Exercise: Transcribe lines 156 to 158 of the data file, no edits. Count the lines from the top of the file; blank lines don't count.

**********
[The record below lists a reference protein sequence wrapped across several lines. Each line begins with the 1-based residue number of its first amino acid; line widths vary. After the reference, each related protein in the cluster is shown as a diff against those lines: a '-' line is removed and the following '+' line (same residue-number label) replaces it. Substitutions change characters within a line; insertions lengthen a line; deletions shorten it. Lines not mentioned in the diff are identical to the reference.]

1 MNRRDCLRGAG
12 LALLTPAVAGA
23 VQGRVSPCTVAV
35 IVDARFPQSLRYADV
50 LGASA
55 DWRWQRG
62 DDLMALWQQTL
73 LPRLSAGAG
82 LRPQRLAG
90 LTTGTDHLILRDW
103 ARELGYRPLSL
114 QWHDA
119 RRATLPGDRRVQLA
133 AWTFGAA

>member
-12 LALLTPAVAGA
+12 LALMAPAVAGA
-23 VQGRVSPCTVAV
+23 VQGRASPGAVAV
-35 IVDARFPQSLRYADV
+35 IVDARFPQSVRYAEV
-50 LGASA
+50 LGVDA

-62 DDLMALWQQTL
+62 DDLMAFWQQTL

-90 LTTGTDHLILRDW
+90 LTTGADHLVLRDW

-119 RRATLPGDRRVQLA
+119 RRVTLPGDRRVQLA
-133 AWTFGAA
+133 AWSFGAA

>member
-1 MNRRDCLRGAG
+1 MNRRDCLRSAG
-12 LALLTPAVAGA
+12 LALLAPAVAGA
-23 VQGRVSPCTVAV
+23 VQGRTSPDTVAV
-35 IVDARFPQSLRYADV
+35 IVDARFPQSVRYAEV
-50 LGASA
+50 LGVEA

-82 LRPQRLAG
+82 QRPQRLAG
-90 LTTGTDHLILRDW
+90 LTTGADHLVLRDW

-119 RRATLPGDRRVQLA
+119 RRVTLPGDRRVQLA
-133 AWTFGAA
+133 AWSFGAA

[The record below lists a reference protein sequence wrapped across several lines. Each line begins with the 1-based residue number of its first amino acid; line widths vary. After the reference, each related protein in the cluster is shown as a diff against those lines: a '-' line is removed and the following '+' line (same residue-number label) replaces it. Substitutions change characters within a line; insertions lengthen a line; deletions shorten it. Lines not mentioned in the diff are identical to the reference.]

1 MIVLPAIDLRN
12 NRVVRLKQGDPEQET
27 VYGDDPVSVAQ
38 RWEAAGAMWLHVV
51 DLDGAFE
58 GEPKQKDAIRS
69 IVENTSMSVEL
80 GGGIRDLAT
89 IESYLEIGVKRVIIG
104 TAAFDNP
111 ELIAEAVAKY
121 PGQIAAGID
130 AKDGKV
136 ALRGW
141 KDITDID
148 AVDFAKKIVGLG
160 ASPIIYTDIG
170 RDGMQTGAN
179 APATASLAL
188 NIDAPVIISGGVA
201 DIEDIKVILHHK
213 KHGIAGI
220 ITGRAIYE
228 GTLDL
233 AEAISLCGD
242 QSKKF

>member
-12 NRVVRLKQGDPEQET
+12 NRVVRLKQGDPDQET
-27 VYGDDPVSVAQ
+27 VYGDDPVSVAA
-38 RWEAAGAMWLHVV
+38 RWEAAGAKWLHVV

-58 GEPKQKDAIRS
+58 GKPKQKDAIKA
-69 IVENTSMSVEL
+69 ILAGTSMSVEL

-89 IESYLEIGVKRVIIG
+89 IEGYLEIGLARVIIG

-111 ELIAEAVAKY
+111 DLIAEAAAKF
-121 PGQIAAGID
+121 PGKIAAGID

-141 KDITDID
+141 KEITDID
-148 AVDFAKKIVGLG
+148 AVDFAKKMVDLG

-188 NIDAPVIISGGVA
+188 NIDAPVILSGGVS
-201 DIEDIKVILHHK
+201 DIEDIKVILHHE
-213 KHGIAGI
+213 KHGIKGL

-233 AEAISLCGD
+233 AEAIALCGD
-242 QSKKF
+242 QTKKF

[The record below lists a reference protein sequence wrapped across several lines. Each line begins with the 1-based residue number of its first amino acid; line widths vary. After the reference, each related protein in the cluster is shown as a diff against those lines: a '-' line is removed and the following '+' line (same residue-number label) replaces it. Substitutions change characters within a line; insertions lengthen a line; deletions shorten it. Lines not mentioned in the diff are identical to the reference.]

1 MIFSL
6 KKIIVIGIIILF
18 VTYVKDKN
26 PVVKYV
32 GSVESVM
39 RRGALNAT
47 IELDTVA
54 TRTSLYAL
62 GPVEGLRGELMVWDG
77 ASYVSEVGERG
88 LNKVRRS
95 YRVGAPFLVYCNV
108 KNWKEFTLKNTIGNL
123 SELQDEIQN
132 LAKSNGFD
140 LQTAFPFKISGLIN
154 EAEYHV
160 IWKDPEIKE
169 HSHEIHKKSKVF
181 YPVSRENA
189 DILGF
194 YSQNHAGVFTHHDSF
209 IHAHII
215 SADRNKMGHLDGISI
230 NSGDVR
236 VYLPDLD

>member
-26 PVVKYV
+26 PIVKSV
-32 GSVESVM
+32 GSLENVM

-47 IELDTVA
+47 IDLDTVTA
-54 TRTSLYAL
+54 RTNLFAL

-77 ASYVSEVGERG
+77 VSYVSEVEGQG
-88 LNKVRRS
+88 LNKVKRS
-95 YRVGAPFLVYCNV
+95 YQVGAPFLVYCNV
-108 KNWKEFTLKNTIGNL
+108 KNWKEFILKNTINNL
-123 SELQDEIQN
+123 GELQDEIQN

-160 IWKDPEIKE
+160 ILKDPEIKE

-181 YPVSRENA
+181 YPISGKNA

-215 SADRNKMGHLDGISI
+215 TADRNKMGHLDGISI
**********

-160 IWKDPEIKE
+160 ILKDPEIKE

-181 YPVSRENA